The year 2019 was a notable one for television. That year, for the first time ever, women and minorities directed half of all episodic TV shows, more than doubling figures reported just five years prior. It was within that five-year span that Ava DuVernay, creator and executive producer of Queen Sugar, established “a model for an industry struggling with diversity,” as the Washington Post described it.

The model was placing a woman director at the helm of all 13 episodes of season one of the OWN drama. Living up to the title of episode one of season one, “First Things First,” when the Oprah Winfrey Network signed on to develop the project, DuVernay made sure she brought a gang of women with her, providing an opportunity most women directors wouldn’t have gotten otherwise.

Like Rihanna, when she launched Fenty Beauty with 40 foundation shades and forced the beauty industry to make inclusion the norm rather than the exception, DuVernay set a new precedent in television, making what had long been unusual the standard when it came to employing female directors. Five years later, she continues to open the door for those like her.

“Look, anytime I can be compared with Rihanna I’ll take it, but it’s true, I never thought of that,” DuVernay tells ESSENCE of the new world order she ushered in. “Once someone does something that’s so obvious, it’s unacceptable to backslide. And now, people are looking at you crazy if you have directors who are all white and they’re like, ‘What the hell is wrong with you?’ Whereas before, it was perfectly acceptable. So in the past five seasons, a lot has changed and a lot still needs to change, and we’re here to just keep pressing the buttons and moving forward.”

When DuVernay says move forward, she’s proven she’ll do so by any means. When she was given the green light to resume filming for Queen Sugar this past August, she decided to completely revamp the storyline, infusing COVID-19 and matters of police brutality into the lives of the Bordelon family and the New Orleans community in which they live.

“As an artist, I felt like it was irresponsible and lazy to try to act like [the pandemic didn’t happen]. Maybe it would’ve been different if you’re doing a comedy or something else, but this is a drama about Black people living in the current day. You can’t just skip over 2020.”

But choosing not to skip over last year presented obstacles that were “very steep,” she explains. For one, eight of the episodes had already been written, and with no budget to hire new writers, the writer’s room dwindled from a standard seven to eight contributors to three: Norman Vance, showrunner Anthony Sparks, and DuVernay herself. COVID restrictions also prohibited production from bringing back the record number of women directors they usually hire.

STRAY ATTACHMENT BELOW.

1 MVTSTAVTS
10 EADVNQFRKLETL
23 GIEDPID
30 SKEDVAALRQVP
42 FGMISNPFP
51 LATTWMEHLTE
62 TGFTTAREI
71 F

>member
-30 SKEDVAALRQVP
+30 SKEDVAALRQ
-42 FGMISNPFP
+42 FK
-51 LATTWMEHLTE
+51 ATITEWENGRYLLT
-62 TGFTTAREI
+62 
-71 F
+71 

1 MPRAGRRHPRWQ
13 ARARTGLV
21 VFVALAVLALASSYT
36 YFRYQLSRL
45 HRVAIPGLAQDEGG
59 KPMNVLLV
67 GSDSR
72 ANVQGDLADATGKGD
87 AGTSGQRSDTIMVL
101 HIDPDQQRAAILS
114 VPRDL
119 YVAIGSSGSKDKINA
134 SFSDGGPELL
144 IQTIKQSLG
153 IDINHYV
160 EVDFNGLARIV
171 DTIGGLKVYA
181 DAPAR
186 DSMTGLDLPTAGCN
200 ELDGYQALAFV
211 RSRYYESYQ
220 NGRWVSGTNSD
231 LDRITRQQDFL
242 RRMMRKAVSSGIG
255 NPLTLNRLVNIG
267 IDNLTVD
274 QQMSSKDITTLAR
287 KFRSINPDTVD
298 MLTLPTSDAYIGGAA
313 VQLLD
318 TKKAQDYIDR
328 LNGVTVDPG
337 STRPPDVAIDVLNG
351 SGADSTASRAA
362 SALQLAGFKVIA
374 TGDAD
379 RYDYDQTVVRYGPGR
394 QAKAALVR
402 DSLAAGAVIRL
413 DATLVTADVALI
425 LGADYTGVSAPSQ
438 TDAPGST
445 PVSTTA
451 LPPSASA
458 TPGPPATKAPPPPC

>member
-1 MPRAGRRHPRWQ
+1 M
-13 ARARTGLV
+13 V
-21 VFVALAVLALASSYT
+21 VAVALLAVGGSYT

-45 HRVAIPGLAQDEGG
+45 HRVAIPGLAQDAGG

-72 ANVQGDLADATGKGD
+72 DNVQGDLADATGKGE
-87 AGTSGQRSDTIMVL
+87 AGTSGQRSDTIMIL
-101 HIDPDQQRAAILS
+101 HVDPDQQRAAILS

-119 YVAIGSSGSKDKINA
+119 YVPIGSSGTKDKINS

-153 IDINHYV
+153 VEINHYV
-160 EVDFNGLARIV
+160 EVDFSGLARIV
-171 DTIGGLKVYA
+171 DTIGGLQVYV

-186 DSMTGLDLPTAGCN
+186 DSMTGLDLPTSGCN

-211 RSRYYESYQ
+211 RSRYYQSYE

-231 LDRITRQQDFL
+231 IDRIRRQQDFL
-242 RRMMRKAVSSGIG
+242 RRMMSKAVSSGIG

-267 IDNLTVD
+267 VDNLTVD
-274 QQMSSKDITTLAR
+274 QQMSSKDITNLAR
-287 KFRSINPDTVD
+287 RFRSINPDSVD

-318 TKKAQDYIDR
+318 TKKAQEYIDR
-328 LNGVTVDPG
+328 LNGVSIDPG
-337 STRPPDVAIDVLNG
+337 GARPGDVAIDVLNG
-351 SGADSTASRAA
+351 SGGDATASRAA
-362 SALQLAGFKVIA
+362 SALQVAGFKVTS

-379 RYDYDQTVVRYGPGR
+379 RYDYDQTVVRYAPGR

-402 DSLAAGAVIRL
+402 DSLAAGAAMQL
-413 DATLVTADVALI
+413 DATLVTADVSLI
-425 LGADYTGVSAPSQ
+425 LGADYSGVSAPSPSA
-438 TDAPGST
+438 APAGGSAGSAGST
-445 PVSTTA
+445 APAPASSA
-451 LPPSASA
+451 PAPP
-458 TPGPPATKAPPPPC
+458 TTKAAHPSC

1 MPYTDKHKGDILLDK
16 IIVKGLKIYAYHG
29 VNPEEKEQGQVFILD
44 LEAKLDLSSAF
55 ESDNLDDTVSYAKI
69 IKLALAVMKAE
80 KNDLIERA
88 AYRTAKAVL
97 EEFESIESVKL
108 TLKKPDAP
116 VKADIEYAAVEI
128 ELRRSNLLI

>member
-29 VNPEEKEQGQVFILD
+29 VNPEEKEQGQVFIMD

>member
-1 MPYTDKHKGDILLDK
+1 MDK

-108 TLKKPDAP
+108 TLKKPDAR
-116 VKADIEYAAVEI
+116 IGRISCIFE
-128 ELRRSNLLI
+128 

“We had to keep a small footprint. So we decided to break up the episodes and give three women directors multiple episodes, which we’ve never done,” DuVernay explains. In doing so, an immense opportunity presented itself for Cierra Glaude, a young Black woman Duvernay describes as having “fire in her eyes” when she met her years ago while speaking at a small school in Alabama.

The then-student told the director to call on her if she ever needed assistance and DuVernay did jut that, reaching out when she had an opportunity for a director’s assistant in New York. Glaude jumped at the chance.

“Little did I know she had to sell stuff, drop out of school, not pay her tuition, beg and borrow to get to New York to sleep on somebody’s couch that she didn’t know to be my assistant. But she did it; she never told me.”

Glaude worked as a production assistant on two of DuVernay’s films, Selma and A Wrinkle in Time, as well as the first three seasons of Queen Sugar, before she was given a dose of tough love.

” I said, ‘You’ve got to stop PAing for me and assisting me. You’ve got to make the decision to stop and make your own stuff or you’re never going to get to the next level.”

Glaude heeded DuVernay’s word and made a couple of short films which impressed her boss. “I called her and I said, ‘This is your time.’ She’s like, ‘Oh my gosh. You’re going to give me a sugar.’ I said, ‘I’m going to give you a sugar.’

Glaude assumed she’d get one episode to direct like her other predecessors, but when DuVernay had to choose just three women to direct the whole season, Glaude was one of them, allowing her to direct three episodes of season five.

“That’s massive,” DuVernay says. “The same actors that she was getting coffee for season one, now she was their director. And they loved her, they supported her, the crew rallied around her. And her episodes are bomb.”

With the first episode of season five underway, fans are already responding positively to the direction Glaude and the two other season directors, Lauren Wolkstein and Lisa France, provided. 

“One of the things that somebody was saying about the trailer was like, ‘Damn. I’ve never seen Ralph Angel smile,'” DuVernay says laughing.

In the same way she shook up the production world with Queen Sugar, the show’s main characters will also surprise us this season DuVernay says. “You’re going to see some new things.”

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